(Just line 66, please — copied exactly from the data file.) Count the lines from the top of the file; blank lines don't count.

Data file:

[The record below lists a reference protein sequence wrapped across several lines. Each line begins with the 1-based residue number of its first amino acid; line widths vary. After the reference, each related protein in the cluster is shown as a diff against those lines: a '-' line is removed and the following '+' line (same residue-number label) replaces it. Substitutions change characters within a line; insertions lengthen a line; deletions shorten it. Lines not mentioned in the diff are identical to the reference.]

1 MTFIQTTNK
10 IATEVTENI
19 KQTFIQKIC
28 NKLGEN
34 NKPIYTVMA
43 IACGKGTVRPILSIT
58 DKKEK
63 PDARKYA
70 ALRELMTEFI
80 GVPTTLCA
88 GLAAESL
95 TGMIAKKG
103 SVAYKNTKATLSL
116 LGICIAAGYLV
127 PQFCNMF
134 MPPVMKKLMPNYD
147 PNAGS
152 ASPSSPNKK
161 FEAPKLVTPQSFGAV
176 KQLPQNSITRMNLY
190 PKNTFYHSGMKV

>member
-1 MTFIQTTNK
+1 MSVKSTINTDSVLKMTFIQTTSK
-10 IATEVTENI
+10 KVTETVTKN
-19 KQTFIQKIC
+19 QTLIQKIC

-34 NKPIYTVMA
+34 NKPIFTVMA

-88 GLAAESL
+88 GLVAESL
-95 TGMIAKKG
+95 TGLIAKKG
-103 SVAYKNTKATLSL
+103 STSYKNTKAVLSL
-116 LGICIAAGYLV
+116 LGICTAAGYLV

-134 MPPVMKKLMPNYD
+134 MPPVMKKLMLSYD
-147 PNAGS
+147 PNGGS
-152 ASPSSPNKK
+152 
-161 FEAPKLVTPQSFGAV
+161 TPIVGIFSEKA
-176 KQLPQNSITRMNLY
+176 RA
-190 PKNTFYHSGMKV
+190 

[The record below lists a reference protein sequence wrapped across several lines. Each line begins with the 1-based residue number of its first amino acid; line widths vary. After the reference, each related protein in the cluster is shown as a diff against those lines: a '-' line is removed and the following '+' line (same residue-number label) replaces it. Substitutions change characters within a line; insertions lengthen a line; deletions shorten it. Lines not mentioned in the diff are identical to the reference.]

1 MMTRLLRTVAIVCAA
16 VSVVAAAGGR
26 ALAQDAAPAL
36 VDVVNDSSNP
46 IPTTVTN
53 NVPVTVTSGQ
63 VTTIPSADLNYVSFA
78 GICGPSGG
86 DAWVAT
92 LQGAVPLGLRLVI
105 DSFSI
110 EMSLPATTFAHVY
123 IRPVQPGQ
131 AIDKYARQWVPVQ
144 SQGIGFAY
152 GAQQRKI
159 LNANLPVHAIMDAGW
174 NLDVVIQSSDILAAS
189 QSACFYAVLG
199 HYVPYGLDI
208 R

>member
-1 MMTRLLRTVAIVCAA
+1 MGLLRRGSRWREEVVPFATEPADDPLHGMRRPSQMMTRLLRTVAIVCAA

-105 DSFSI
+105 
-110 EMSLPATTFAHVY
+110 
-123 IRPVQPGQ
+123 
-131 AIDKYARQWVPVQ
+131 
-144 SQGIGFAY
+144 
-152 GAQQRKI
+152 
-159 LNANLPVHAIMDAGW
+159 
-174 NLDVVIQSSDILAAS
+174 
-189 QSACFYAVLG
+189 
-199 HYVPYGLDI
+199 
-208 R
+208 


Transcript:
131 AIDKYARQWVPVQ